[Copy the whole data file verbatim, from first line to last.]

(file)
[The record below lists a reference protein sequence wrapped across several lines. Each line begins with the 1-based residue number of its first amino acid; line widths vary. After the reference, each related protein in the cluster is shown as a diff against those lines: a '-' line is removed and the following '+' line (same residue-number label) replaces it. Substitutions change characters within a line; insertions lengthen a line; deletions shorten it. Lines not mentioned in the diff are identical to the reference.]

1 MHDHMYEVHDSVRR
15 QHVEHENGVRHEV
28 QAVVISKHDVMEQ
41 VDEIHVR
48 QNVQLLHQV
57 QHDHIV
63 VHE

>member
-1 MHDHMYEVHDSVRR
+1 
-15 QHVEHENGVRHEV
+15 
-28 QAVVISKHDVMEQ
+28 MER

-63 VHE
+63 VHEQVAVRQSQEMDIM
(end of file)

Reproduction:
[The record below lists a reference protein sequence wrapped across several lines. Each line begins with the 1-based residue number of its first amino acid; line widths vary. After the reference, each related protein in the cluster is shown as a diff against those lines: a '-' line is removed and the following '+' line (same residue-number label) replaces it. Substitutions change characters within a line; insertions lengthen a line; deletions shorten it. Lines not mentioned in the diff are identical to the reference.]

1 MHDHMYEVHDSVRR
15 QHVEHENGVRHEV
28 QAVVISKHDVMEQ
41 VDEIHVR
48 QNVQLLHQV
57 QHDHIV
63 VHE

>member
-1 MHDHMYEVHDSVRR
+1 
-15 QHVEHENGVRHEV
+15 
-28 QAVVISKHDVMEQ
+28 MER

-63 VHE
+63 VHEQVAVRQSQEMDIM